SAP and Freeing Public Data

Following the launch of the Innocentive program, SAP made it clear innovation, and concepts such as crowdsourcing, were high on their list of priorities. Consequently, I believe SAP should empower Public cector organisations to free their data by making backoffice data  available in accessible formats such as RSS, XML and Atom.

The SAP platform is integral to many Government departments around the world, and stores many aspects of the data presented within the City Datawarehouse e.g. Purchase Orders. Government organizations need to allow other outside agencies/individuals exploit and reuse their SAP data in ways not imagined internally. SAP offers many tools to extract data e.g. SAP BI’s Openhub/APD functionality, but making live feeds like RSS etc. available is difficult.  Exporting live and continuously updated streams of data to the internet (in RSS, XML formats) should be easier and more standard than is currently the case. These streams could then be subscribed to using RSS readers, or tools such as ESME/Twitter.

Government authorities should leverage the SAP platform as a base upon which others can create value. This concept is outlined by a group of academics at Princeton University in a  paper called Government Data and the Invisible Hand:

“Today, government bodies consider their own websites to be a higher priority than technical infrastructures that open up their data for others to use. We argue that this understanding is a mistake. It would be preferable for government to understand providing reusable data, rather than providing websites, as the core of its online publishing responsibility.”

An example

I’m currently working with a Government authority on an SAP Process improvement project.  The authority wants more visibility and analysis over their spend. As such, we’ll be creating various SAP BI reports displaying purchase order information with category, vendor and amount details. This information will be displayed in reports within their Internal Portal. However, it would generate much more value if it was available in raw format on their external website. This would the data to be dissected and mashed up by others. While, we as consultants can advise on how data should be visualized – in graphs, pie-charts etc  – we cannot think of all the possible permutations, or how the public would like to see such data.  Different public sector entities or individuals may be interested in ploting vendor addresses on google maps to see which area of the country the greatest spend is in. This could help in directing procurement towards vendors in economically deprived regions if this was a Government strategy. Others may want to see various categories of spend benchmarked against private sector organizations with similar employees. The idea is that it doesn’t matter how we might present the data to the general public. What matters is the data can be exploited by others to interpret how they wish. Sites like http://www.fedspending.org/ could be created by harnessing “the wisdom of crowds” concept to find creative new approaches to interpreting data. The resulting data visualizations can highlight inefficiencies or anomalies and can serve to gain the trust of the public.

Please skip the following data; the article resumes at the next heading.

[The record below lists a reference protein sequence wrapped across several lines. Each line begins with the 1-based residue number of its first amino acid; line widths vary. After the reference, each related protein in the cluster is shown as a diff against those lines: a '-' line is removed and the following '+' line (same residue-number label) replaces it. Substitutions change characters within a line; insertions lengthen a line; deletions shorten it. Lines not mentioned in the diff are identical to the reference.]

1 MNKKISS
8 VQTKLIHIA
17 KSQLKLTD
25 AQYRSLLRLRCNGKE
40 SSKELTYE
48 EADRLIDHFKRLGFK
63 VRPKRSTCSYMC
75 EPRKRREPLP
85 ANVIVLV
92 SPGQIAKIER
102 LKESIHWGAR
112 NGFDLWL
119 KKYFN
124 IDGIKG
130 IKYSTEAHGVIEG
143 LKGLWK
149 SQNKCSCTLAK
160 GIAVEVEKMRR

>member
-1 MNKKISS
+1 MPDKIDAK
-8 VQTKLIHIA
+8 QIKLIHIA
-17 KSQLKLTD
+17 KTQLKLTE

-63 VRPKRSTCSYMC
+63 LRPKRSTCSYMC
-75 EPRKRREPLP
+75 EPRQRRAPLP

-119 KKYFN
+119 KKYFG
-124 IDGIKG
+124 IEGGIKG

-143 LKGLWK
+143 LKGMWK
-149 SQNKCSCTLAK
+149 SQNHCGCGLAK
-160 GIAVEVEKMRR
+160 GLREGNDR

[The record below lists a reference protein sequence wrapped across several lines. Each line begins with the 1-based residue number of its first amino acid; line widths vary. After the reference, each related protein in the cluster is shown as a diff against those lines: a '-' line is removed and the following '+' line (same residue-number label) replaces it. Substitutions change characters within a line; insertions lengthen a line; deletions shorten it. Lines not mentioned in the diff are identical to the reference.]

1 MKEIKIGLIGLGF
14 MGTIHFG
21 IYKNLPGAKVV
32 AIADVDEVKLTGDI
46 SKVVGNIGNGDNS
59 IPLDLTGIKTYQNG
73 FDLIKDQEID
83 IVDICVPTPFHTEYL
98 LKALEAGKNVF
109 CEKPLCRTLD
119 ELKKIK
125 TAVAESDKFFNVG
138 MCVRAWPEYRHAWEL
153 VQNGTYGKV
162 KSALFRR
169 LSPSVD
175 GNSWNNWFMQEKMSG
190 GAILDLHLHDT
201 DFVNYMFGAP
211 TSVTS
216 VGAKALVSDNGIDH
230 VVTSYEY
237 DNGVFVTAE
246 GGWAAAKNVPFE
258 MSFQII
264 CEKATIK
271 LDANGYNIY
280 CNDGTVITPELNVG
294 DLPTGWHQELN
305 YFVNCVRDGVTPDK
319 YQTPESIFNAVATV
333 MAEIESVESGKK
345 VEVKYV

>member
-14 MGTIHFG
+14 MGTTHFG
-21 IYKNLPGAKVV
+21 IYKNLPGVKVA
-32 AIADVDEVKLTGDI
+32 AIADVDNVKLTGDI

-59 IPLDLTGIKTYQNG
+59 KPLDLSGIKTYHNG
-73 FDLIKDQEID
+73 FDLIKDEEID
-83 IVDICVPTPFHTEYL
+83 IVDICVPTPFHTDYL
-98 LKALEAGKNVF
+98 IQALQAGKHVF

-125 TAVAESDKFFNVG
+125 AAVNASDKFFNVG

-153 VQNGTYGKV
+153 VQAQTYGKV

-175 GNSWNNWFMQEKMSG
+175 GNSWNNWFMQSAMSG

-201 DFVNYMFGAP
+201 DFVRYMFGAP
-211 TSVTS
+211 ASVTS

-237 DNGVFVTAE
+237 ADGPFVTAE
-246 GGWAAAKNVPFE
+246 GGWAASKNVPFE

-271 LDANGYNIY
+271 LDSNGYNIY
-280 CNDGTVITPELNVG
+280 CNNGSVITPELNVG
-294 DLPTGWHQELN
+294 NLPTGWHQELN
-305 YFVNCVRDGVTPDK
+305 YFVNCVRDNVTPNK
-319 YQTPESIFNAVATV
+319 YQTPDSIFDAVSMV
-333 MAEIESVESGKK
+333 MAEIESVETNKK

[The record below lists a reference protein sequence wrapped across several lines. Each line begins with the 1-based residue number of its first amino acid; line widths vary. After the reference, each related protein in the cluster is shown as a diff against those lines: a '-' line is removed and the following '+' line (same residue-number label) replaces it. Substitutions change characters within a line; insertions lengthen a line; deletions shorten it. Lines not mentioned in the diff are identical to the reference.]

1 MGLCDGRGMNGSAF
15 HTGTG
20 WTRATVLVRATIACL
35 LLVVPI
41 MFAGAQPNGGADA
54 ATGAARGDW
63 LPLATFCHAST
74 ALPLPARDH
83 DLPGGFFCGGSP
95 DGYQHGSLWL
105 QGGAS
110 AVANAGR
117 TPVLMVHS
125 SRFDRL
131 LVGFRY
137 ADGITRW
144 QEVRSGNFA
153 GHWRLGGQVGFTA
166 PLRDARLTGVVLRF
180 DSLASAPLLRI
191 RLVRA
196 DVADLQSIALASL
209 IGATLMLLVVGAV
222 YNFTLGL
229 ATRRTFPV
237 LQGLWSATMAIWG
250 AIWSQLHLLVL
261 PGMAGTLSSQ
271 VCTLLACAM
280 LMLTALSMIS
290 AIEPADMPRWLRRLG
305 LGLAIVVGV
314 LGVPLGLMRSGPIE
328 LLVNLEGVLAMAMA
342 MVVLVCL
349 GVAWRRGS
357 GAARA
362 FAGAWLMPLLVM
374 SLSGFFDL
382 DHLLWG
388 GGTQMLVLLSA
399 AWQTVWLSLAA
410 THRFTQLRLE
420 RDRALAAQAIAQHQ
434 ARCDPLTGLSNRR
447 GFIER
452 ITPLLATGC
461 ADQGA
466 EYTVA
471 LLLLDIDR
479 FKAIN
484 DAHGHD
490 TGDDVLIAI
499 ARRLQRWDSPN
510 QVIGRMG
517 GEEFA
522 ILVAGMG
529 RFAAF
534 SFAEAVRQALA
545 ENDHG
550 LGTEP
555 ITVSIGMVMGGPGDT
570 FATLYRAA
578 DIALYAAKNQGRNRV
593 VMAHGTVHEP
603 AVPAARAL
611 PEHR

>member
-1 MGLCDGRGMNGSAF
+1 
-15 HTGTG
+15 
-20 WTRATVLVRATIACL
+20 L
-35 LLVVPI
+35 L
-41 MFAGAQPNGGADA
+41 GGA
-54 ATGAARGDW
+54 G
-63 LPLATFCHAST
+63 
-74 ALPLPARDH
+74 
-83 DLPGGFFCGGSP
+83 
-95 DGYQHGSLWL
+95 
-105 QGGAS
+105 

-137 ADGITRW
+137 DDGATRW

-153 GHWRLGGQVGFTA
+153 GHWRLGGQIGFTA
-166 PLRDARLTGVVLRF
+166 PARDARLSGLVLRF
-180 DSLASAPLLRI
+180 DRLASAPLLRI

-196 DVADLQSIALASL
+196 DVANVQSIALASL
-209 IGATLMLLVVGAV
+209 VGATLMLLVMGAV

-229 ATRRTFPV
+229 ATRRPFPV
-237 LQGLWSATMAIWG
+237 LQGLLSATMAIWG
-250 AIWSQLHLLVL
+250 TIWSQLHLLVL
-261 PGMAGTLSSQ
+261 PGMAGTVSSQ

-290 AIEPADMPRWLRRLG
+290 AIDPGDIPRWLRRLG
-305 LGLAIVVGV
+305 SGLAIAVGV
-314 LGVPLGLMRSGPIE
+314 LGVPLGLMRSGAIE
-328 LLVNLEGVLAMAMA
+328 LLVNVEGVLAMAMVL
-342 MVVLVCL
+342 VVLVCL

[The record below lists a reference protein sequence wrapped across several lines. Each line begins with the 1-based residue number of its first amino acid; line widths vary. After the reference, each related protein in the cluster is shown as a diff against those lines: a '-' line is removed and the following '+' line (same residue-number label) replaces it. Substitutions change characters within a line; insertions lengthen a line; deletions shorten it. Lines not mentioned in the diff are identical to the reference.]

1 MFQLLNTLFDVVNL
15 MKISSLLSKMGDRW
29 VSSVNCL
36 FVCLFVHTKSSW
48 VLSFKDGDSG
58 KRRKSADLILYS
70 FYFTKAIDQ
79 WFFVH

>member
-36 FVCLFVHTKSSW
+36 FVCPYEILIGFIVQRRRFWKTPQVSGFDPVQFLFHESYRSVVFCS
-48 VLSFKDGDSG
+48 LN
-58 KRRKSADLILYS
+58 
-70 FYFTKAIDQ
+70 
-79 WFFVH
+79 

Change

The Obama  campaign, in its technology white paper, makes transparency one of its central goals. It will ‘..use cutting-edge technologies to create a new level of transparency, accountability and participation..’. A change in how Public sector authorities treat their data and how SAP technology facilitates its distribution across the internet, is necessary to create a more open dialog between Government and its citizens.